1. Revamp your note-takingTechnically, this step should be done before you begin studying, but it is essential to ensuring successful test preparation. Think of all the occasions on which you have had to recopy notes that were unorganized, illegible, or illogical. Now think of all the time you could have saved by taking notes right the first time around. The time you spent trying to put your notes in the correct order could have been invested in actual studying. Which note-taking technique works best for you? Do you prefer to use bullet points, charts, outlines, or some combination thereof? Consider incorporating drawings to visualize complex concepts and Venn diagrams to compare two or more items. By figuring out which method is the most practical for you and your classes, you can learn more efficiently in class and study more proficiently before exams.
2. Set rational study goalsStudents often establish the wrong types of goals for themselves, which tends to set them up for unnecessary setbacks. Goals that are likely to end poorly include the following: “to memorize all facts surrounding World War II”; “to learn all there is to know about cell division”; or “to become an absolute expert on derivatives.” The downfall of these objectives is their large scope, given the student’s timeline and other commitments. These goals are nice in theory, but they put a great deal of pressure on students to learn so much so quickly, causing them to feel immense frustration and, potentially, to give up on their study goals when they can’t meet them fully. To improve your study routine, start with setting healthy and attainable objectives, and work your way up. For example, instead of trying “to memorize all facts surrounding World War II” immediately, make your goal to understand a handful of events that led to World War II. The latter is a feat that is both less intimidating and highly integral to your understanding of history—and from there, you can work your way up to more facts. Likewise, instead of attempting “to learn all there is to know about cell division” right away, tell yourself you must be able to list the stages of mitosis before moving on to the next concept(s).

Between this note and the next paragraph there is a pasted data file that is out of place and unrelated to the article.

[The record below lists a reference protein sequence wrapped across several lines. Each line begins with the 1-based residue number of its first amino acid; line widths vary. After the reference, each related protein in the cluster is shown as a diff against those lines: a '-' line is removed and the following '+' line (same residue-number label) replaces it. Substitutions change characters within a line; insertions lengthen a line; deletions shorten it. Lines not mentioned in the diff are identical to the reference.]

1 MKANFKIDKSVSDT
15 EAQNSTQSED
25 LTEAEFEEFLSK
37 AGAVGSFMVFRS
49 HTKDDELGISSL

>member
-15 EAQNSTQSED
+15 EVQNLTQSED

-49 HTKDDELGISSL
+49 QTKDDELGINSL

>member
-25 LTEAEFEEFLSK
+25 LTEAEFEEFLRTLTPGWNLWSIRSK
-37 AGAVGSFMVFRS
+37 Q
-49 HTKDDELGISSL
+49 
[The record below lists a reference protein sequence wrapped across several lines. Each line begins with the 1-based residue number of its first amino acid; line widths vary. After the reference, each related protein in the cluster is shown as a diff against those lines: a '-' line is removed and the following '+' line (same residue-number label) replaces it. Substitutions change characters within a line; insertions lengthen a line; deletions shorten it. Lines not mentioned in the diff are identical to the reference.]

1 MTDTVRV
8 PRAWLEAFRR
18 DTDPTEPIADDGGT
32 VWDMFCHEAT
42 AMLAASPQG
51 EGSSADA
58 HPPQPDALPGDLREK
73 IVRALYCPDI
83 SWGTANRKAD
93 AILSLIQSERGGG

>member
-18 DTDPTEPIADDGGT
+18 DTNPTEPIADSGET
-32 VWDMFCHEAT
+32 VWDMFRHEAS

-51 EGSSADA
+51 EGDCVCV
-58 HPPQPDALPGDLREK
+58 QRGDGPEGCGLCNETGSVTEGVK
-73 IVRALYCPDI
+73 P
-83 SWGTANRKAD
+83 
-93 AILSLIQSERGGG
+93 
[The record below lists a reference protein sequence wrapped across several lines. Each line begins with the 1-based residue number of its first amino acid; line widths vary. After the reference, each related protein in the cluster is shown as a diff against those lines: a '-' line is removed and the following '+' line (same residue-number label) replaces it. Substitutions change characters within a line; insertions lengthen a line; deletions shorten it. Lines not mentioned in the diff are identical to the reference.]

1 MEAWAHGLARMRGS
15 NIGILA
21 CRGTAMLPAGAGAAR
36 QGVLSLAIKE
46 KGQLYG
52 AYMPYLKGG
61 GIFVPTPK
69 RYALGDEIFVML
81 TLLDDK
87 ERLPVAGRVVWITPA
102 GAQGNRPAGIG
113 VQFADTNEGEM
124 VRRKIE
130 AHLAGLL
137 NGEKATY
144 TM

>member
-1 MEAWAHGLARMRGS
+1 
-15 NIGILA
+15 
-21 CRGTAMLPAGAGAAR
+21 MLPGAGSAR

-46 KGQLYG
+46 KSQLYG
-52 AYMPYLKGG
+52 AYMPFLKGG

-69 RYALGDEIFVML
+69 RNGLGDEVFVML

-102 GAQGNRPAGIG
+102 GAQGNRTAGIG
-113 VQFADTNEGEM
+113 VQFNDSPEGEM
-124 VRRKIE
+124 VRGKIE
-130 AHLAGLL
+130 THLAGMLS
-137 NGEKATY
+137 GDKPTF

3. Think positive thoughtsA student’s state of mind often determines how his or her study endeavors will turn out. Negative thoughts about a test and visions of doing poorly can become a self-fulfilling prophecy. This can happen even if the student has studied sufficiently, because anxiety can impede concentration and memory. The human psyche is complex; it can work for or against us. A positive mindset, however, can work wonders for you. Talk to yourself as you review materials before an upcoming test. When you think you have mastered a topic, congratulate yourself. Reward yourself when you deserve it by taking a break from your studies, treating yourself to a dessert, or listening to music you love. Focus on all that you do know rather than what you don’t know, and give yourself some credit for your hard work. On test day, do your best to keep your cool. Do something to relax your nerves before you head off to school, whether that means taking a hot bath or running a few miles. Lastly, remember that it is just a test: even if you fail, life will go on. It’s a new year and a new semester! Today is the day to reach higher and get those test scores you are capable of earning. Start by taking notes in the way that benefits you; this will save you energy in the long run. Next, ensure your objectives are reasonable, and steer clear of harmful thoughts!
Tiffany Sorensen is a professional tutor and contributing writer with Varsity Tutors, a live learning platform that connects students with personalized instruction to accelerate academic achievement.
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